Positional parameters

Positional parameters have been around since the beginning of PowerShell. Positional parameters assume the parameter you mean from the position of the value in the command you supply. For instance you can do this:

Get-ChildItem -Path C:\test\ -Filter *.xml

Path and filter are the 2 positional parameters for Get-ChildItem (cmdlets can have 0, 1 or many positional parameters) so you can also do this:

Get-ChildItem C:\test\  *.xml

If you reverse the values you get an error

PS> Get-ChildItem *.xml  C:\test\
Get-ChildItem : Second path fragment must not be a drive or UNC name.
Parameter name: path2
At line:1 char:1
+ Get-ChildItem *.xml  C:\test\
+ ~~~~~~~~~~~~~~~~~~~~~~~~~~~~~
    + CategoryInfo          : InvalidArgument: (C:\Scripts:String) [Get-ChildItem], ArgumentException
    + FullyQualifiedErrorId : DirArgumentError,Microsoft.PowerShell.Commands.GetChildItemCommand

You can find the position parameters by looking in the help file

PS> Get-Help Get-ChildItem -Parameter path

-Path <String[]>
    Specifies a path to one or more locations. Wildcards are permitted. The default location is the current directory
    (.).

    Required?                    false
    Position?                    0
    Default value                Current directory
    Accept pipeline input?       True (ByPropertyName, ByValue)
    Accept wildcard characters?  false

PS> Get-Help Get-ChildItem -Parameter filter

-Filter <String>
    Specifies a filter in the provider's format or language. The value of this parameter qualifies the Path parameter.
    The syntax of the filter, including the use of wildcards, depends on the provider. Filters are more efficient than
    other parameters, because the provider applies them when retrieving the objects, rather than having Windows
    PowerShell filter the objects after they are retrieved.

    Required?                    false
    Position?                    1
    Default value                None
    Accept pipeline input?       False
    Accept wildcard characters?  false

Notice the position values. A parameter that has to be named i.e. non-positional will have Named as the value for position:

PS> Get-Help Get-ChildItem -Parameter include

-Include <String[]>
    Specifies, as a string array, an item or items that this cmdlet includes in the operation. The value of this parameter qualifies the Path parameter. Enter a path element or pattern, such as *.txt. Wildcards are permitted.

    The Include parameter is effective only when the command includes the Recurse parameter or the path leads to the contents of a directory, such as C:\Windows\*, where the wildcard character specifies the contents of the  C:\Windows directory.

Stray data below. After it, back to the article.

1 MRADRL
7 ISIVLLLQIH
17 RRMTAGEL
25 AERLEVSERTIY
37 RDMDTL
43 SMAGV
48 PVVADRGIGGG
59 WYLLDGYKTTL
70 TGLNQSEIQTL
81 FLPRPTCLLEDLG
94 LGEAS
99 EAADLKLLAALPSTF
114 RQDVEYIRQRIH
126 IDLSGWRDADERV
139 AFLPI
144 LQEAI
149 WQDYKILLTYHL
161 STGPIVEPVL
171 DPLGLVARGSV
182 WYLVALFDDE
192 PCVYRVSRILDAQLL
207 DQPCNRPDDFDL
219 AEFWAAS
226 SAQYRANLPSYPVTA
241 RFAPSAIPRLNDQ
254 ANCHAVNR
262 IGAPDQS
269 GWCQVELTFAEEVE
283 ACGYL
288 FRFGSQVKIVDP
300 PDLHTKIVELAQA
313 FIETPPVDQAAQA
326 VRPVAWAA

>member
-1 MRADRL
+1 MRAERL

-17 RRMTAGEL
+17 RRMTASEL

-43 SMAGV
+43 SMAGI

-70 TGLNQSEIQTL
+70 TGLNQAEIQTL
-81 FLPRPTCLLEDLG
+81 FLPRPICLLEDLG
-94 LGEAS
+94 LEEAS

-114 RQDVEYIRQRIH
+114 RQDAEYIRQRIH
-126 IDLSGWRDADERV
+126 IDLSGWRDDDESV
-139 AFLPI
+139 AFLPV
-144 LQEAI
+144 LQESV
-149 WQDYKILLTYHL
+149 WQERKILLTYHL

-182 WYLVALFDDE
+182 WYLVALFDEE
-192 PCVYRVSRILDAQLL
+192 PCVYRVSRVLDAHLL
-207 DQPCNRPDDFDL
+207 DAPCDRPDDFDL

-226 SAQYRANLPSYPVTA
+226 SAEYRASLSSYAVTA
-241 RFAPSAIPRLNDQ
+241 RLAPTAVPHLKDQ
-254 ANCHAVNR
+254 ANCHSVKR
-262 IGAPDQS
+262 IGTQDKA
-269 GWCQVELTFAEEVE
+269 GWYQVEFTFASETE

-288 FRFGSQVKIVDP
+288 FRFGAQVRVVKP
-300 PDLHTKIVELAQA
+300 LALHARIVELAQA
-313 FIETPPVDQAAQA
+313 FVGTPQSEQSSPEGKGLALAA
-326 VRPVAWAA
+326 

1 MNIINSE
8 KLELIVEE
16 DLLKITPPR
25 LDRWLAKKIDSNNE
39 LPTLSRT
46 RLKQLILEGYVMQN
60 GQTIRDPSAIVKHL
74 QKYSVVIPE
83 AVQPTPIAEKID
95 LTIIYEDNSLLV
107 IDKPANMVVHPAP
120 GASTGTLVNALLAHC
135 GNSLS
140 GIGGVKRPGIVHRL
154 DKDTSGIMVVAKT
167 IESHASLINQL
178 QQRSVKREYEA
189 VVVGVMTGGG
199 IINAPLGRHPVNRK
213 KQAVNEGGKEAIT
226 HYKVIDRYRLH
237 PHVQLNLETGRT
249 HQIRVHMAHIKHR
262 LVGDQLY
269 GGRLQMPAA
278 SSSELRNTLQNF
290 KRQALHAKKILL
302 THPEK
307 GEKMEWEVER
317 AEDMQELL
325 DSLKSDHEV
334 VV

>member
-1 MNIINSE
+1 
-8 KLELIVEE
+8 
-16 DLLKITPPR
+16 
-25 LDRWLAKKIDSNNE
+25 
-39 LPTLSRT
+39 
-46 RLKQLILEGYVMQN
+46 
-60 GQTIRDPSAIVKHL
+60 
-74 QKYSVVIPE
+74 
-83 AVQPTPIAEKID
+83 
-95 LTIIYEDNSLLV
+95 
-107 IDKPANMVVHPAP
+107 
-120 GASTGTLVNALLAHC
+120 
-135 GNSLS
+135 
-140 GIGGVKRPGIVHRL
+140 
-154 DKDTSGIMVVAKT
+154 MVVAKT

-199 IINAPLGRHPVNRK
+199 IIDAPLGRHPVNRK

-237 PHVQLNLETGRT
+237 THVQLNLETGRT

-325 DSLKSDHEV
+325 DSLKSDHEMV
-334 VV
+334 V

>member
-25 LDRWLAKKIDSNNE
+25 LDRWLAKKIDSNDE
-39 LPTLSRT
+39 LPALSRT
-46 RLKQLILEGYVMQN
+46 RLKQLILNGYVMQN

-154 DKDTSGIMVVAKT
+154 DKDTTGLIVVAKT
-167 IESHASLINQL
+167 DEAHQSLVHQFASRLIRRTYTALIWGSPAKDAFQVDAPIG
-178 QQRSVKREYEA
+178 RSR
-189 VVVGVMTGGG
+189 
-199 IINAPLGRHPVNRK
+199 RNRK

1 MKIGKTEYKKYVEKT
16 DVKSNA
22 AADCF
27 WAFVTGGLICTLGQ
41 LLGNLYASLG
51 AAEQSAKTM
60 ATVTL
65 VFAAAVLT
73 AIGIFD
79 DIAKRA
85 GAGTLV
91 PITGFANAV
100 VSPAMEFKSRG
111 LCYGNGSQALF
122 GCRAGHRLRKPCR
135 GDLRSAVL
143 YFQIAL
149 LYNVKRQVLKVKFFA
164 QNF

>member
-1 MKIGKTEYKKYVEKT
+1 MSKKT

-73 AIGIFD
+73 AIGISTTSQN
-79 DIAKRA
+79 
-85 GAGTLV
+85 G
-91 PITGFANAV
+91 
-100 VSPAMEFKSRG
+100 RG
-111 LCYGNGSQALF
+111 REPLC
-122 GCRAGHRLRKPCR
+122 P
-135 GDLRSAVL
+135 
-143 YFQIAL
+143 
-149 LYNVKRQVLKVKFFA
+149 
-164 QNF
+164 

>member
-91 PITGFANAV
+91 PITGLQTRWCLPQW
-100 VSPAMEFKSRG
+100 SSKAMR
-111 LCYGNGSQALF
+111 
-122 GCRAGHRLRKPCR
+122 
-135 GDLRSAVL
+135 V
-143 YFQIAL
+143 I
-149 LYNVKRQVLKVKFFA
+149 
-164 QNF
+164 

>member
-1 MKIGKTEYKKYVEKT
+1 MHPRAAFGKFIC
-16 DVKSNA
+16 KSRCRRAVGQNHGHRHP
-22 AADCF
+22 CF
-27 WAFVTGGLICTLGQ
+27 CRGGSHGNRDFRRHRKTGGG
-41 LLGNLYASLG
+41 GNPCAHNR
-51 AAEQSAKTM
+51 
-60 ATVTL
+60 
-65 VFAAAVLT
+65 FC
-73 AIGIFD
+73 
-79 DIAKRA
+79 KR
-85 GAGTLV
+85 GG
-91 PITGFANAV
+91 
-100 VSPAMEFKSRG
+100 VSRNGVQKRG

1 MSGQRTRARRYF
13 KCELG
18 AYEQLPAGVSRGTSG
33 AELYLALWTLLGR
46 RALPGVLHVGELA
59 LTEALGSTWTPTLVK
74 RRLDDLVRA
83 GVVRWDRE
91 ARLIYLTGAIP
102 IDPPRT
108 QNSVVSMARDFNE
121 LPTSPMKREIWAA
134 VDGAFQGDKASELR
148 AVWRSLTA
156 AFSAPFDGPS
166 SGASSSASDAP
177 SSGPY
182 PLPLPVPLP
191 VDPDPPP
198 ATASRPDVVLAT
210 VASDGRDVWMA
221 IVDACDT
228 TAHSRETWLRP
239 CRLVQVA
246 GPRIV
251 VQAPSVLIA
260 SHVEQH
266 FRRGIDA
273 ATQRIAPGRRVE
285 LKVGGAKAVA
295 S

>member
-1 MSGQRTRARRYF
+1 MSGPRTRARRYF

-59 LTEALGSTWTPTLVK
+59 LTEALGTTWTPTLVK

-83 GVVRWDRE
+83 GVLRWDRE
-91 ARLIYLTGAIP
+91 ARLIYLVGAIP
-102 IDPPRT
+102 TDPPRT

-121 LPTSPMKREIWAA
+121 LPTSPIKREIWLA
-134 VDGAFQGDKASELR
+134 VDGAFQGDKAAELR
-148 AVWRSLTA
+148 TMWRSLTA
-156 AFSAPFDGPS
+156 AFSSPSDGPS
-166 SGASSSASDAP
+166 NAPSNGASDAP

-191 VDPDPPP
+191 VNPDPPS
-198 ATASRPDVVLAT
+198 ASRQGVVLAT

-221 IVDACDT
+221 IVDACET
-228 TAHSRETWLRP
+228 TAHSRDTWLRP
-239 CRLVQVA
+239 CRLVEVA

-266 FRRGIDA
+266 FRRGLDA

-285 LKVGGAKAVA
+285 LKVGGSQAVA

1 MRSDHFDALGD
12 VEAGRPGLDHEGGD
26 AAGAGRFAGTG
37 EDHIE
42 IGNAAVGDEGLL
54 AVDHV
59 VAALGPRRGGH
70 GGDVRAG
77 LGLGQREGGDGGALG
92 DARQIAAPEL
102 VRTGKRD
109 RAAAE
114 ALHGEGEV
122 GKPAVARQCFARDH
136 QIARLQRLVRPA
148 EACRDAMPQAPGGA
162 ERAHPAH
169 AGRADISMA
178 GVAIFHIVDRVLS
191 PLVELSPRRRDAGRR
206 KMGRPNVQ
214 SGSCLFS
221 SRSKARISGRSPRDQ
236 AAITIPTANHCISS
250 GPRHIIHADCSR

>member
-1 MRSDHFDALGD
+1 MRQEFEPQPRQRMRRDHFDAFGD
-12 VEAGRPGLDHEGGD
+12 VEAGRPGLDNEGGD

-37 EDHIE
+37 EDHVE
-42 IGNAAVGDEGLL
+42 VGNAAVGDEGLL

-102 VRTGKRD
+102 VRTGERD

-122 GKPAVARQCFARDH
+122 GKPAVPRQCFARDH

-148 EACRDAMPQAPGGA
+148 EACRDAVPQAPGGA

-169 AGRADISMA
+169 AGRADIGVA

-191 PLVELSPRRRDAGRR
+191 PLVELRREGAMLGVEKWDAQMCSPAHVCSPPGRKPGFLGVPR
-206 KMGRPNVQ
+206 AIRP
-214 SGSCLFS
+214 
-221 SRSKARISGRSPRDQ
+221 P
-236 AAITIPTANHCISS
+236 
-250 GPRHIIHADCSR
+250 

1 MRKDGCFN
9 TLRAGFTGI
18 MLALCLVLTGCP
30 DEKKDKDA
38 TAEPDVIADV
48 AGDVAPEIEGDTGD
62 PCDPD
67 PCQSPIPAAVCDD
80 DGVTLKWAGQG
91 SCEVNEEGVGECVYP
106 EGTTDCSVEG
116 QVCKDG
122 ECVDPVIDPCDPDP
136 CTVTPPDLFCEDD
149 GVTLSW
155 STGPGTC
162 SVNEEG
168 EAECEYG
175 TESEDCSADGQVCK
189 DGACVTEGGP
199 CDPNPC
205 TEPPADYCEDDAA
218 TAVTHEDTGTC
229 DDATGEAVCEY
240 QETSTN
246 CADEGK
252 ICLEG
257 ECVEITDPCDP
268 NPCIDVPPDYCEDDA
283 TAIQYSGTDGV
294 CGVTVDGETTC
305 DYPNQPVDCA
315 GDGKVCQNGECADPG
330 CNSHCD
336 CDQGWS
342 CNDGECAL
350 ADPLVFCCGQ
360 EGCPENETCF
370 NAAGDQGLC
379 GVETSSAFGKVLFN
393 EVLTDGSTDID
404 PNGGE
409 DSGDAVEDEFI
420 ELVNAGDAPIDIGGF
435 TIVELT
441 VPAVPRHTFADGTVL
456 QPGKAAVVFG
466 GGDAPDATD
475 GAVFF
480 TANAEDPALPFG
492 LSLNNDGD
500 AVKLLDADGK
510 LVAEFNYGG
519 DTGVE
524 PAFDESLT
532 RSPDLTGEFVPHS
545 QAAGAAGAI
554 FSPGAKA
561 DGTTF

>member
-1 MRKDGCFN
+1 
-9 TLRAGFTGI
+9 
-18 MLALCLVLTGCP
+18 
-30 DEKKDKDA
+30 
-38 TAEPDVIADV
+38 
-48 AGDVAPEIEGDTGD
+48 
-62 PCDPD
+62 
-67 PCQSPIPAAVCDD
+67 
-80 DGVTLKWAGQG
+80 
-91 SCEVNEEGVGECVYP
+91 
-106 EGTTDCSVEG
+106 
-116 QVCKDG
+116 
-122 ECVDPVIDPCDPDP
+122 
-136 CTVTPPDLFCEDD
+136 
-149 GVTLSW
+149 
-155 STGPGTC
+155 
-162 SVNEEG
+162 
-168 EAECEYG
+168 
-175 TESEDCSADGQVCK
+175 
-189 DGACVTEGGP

Required?                    false
    Position?                    named
    Default value                None
    Accept pipeline input?       False
    Accept wildcard characters?  false

You can also identify positional parameters from the syntax listing

Get-ChildItem [[-Path] <String[]>] [[-Filter] <String>] [-Attributes {ReadOnly | Hidden | System | Directory | Archive | Device | Normal | Temporary | SparseFile | ReparsePoint | Compressed | Offline | NotContentIndexed | Encrypted | IntegrityStream | NoScrubData}] [-Depth <UInt32>] [-Directory] [-Exclude <String[]>] [-File] [-Force]
[-Hidden] [-Include <String[]>] [-Name] [-ReadOnly] [-Recurse] [-System] [-UseTransaction] [<CommonParameters>]

The name of positional parameters are surrounded by square brackets

A question on the forum noted that the help file about_parameters states that positional parameters are numbers 1,2,3… and named parameters are effectively numbered 0 BUT the help file for Get-ChildItem numbers the positional parameters as 0 & 1

What’s happening?

If I remember correctly originally positional parameters were numbered from 1 but that was changed so 0 didn’t mean named. Looks like the about file didn’t get updated.

We can test this this with a function:

function test-pp {
 [CmdletBinding()]
 param (
   [Parameter(Position=0)]
   [int]$x,

   [Parameter(Position=1)]
   [string]$y
 )

"$x is a number"
 "$y is a string"
}

PS> test-pp -x 2 -y abc
2 is a number
abc is a string

PS> test-pp 2 abc
2 is a number
abc is a string

So using position 0 works for positional parameters. What if we number them 1 & 2

function test-pp {
 [CmdletBinding()]
 param (
   [Parameter(Position=1)]
   [int]$x,

   [Parameter(Position=2)]
   [string]$y
 )

"$x is a number"
 "$y is a string"
}

PS> test-pp -x 2 -y abc
2 is a number
abc is a string

PS> test-pp 2 abc
2 is a number
abc is a string

Works as well.

I’d recommend starting your positional parameter numbering from 0 and assume that about_parameters needs updating

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